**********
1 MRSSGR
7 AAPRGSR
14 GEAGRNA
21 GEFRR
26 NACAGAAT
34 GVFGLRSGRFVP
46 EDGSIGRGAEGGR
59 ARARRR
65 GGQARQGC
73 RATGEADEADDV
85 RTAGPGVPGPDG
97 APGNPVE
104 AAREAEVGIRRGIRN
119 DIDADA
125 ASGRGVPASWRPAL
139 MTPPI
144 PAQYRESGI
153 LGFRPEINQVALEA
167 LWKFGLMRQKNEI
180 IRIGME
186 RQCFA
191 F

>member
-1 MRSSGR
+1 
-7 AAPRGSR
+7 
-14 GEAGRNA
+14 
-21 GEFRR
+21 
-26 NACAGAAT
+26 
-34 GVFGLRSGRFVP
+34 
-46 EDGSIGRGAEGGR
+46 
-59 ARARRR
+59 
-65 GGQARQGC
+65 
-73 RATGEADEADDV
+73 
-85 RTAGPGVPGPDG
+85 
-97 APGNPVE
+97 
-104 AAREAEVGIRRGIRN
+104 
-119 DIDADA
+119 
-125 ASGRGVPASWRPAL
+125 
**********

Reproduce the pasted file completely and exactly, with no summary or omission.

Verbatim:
1 MRSSGR
7 AAPRGSR
14 GEAGRNA
21 GEFRR
26 NACAGAAT
34 GVFGLRSGRFVP
46 EDGSIGRGAEGGR
59 ARARRR
65 GGQARQGC
73 RATGEADEADDV
85 RTAGPGVPGPDG
97 APGNPVE
104 AAREAEVGIRRGIRN
119 DIDADA
125 ASGRGVPASWRPAL
139 MTPPI
144 PAQYRESGI
153 LGFRPEINQVALEA
167 LWKFGLMRQKNEI
180 IRIGME
186 RQCFA
191 F

>member
-1 MRSSGR
+1 
-7 AAPRGSR
+7 
-14 GEAGRNA
+14 
-21 GEFRR
+21 
-26 NACAGAAT
+26 
-34 GVFGLRSGRFVP
+34 
-46 EDGSIGRGAEGGR
+46 
-59 ARARRR
+59 
-65 GGQARQGC
+65 
-73 RATGEADEADDV
+73 
-85 RTAGPGVPGPDG
+85 
-97 APGNPVE
+97 
-104 AAREAEVGIRRGIRN
+104 
-119 DIDADA
+119 
-125 ASGRGVPASWRPAL
+125 